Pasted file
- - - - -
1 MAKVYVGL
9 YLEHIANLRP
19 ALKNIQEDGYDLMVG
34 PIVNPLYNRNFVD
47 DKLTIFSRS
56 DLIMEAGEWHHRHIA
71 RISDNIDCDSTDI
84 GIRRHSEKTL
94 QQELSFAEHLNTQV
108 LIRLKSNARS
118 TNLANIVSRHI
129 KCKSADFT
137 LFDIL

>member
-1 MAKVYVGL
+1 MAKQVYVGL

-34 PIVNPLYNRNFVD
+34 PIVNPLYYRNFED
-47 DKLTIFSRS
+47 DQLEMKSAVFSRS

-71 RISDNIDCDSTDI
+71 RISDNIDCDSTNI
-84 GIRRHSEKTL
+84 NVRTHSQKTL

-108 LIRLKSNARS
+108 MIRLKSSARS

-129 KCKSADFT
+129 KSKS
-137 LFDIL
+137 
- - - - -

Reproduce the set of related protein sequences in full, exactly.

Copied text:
1 MAKVYVGL
9 YLEHIANLRP
19 ALKNIQEDGYDLMVG
34 PIVNPLYNRNFVD
47 DKLTIFSRS
56 DLIMEAGEWHHRHIA
71 RISDNIDCDSTDI
84 GIRRHSEKTL
94 QQELSFAEHLNTQV
108 LIRLKSNARS
118 TNLANIVSRHI
129 KCKSADFT
137 LFDIL

>member
-1 MAKVYVGL
+1 MAKQVYVGL

-34 PIVNPLYNRNFVD
+34 PIVNPLYYRNFED
-47 DKLTIFSRS
+47 DQLEMKSAVFSRS

-71 RISDNIDCDSTDI
+71 RISDNIDCDSTNI
-84 GIRRHSEKTL
+84 NVRTHSQKTL

-108 LIRLKSNARS
+108 MIRLKSSARS

-129 KCKSADFT
+129 KSKS
-137 LFDIL
+137 